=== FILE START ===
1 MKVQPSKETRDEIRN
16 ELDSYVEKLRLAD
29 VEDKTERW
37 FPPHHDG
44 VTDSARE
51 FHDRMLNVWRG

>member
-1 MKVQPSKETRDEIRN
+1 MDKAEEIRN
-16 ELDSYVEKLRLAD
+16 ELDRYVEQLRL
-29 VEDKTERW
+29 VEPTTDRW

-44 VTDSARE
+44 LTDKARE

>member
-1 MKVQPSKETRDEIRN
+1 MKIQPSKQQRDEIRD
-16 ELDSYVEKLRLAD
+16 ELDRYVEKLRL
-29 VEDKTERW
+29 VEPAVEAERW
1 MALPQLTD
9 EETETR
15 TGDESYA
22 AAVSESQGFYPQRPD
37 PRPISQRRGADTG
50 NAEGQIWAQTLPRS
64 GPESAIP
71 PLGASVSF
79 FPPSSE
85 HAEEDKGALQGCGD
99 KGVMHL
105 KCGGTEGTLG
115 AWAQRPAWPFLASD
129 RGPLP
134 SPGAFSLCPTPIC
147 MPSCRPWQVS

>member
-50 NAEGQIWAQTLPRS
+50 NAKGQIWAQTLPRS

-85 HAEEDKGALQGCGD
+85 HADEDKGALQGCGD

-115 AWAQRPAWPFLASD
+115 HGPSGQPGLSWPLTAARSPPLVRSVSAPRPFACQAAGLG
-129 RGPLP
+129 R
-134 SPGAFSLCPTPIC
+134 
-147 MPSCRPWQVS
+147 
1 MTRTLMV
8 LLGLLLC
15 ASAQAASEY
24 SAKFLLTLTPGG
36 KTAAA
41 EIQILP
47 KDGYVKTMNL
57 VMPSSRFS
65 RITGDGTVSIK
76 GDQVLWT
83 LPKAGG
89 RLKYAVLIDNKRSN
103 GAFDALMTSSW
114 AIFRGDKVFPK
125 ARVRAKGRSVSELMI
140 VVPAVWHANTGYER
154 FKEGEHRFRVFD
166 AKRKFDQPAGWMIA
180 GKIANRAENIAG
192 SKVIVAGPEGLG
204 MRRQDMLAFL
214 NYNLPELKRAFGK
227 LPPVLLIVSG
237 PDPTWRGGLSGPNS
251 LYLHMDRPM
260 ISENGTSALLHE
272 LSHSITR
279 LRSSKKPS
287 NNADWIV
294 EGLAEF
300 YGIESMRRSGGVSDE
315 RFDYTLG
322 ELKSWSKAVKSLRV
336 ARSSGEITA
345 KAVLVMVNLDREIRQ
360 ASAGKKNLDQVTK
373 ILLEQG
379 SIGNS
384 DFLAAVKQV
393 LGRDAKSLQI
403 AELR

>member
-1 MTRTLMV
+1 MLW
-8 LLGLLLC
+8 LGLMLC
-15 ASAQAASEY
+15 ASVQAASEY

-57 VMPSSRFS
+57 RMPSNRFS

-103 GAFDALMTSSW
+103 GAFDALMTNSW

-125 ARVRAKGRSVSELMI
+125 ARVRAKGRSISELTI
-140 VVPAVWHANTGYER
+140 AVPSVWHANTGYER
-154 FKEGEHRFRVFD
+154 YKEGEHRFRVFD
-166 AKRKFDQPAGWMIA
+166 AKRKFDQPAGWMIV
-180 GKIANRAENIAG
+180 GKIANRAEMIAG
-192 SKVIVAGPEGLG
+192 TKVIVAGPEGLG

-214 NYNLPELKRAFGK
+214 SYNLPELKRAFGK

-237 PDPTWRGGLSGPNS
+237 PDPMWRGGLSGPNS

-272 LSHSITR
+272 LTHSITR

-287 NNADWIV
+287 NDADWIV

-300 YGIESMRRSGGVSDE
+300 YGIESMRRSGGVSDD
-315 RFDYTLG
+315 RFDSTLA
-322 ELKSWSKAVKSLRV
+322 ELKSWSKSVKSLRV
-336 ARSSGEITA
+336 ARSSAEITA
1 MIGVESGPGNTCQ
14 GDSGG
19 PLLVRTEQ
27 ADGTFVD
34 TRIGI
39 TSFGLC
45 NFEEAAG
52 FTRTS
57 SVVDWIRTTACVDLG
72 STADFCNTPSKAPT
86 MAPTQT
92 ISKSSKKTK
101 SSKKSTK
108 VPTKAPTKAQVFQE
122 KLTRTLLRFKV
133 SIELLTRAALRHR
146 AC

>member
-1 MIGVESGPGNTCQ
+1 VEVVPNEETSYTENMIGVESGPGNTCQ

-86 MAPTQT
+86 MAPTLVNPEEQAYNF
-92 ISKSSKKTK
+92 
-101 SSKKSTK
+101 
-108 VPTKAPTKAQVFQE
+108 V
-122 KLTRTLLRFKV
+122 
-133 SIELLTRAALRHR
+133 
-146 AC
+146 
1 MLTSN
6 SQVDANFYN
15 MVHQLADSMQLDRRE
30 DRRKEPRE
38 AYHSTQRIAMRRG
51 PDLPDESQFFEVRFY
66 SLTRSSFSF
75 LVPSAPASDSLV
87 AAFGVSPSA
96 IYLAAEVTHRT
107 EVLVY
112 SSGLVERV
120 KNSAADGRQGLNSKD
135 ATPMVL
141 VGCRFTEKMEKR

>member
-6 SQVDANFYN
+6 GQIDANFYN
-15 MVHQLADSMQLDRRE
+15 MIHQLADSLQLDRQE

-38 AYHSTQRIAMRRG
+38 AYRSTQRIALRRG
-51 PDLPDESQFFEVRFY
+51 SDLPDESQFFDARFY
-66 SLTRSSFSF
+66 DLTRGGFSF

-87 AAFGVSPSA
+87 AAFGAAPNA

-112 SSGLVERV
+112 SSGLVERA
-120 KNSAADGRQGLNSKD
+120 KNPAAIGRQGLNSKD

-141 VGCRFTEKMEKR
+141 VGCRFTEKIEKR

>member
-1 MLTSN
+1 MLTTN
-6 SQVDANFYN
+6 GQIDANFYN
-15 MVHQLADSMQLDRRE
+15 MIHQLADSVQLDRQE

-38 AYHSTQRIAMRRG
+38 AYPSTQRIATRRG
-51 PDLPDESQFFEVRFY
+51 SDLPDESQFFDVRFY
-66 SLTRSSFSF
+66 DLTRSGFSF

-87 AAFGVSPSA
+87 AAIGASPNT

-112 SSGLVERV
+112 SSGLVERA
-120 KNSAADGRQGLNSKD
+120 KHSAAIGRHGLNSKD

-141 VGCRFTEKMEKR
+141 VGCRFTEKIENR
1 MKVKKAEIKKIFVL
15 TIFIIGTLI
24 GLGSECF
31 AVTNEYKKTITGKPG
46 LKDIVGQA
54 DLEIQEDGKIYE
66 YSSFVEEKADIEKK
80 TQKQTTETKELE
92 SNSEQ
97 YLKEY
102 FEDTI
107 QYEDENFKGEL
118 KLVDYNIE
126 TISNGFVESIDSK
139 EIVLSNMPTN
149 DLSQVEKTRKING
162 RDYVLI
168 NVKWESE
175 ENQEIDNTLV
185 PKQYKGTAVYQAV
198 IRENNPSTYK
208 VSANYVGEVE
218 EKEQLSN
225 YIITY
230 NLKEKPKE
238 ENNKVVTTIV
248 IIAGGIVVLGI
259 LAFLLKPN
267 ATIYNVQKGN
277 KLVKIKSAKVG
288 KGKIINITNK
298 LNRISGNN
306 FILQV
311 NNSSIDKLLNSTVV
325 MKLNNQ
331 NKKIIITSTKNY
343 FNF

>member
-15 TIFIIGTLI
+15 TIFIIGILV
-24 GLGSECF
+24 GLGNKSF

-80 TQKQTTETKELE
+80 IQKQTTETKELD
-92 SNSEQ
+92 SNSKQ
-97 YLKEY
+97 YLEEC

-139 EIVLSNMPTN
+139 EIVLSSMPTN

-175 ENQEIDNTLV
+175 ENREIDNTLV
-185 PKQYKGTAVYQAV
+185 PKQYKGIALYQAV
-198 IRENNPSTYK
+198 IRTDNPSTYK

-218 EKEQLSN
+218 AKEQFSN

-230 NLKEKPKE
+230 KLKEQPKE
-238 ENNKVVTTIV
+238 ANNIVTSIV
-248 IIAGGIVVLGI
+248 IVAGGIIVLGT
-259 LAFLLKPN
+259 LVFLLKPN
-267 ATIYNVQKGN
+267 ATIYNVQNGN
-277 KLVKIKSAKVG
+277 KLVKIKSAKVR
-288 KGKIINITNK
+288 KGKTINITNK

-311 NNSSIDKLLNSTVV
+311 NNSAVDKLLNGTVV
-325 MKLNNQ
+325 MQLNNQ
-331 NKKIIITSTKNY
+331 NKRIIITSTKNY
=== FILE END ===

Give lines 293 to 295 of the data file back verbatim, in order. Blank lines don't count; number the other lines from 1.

-311 NNSSIDKLLNSTVV
+311 NNSAVDKLLNGTVV
-325 MKLNNQ